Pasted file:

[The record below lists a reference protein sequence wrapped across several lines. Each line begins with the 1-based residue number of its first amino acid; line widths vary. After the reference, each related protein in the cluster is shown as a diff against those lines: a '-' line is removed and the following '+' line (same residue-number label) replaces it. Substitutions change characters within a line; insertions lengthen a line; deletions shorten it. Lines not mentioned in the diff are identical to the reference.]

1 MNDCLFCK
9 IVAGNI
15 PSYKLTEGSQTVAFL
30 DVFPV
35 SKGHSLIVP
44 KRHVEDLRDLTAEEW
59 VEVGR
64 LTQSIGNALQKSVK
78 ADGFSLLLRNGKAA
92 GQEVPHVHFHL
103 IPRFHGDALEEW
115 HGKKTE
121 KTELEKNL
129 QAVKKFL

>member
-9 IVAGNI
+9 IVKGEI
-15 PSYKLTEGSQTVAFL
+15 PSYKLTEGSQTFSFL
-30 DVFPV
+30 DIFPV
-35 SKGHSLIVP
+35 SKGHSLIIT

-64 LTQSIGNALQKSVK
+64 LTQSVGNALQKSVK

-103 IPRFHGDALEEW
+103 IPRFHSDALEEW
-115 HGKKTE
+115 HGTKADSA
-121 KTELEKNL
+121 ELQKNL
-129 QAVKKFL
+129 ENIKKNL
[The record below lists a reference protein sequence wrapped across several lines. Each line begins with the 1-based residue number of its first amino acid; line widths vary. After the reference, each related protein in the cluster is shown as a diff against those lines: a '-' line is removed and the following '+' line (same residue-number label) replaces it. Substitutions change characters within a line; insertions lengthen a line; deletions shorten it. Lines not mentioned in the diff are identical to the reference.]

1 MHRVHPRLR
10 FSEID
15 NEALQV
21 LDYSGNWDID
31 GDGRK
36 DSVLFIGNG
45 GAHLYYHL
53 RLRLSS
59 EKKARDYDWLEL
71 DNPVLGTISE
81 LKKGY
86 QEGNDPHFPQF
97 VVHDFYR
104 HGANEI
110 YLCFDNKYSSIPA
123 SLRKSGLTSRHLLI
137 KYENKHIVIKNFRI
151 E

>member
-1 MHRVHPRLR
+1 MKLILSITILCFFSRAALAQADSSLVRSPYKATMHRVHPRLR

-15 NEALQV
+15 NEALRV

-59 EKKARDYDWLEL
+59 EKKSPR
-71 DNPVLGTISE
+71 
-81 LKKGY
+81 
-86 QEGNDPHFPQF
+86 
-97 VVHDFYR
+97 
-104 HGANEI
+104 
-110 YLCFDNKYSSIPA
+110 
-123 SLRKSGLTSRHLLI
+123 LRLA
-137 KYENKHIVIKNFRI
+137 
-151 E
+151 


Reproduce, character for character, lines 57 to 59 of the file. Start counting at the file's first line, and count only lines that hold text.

-15 NEALQV
+15 NEALRV

-59 EKKARDYDWLEL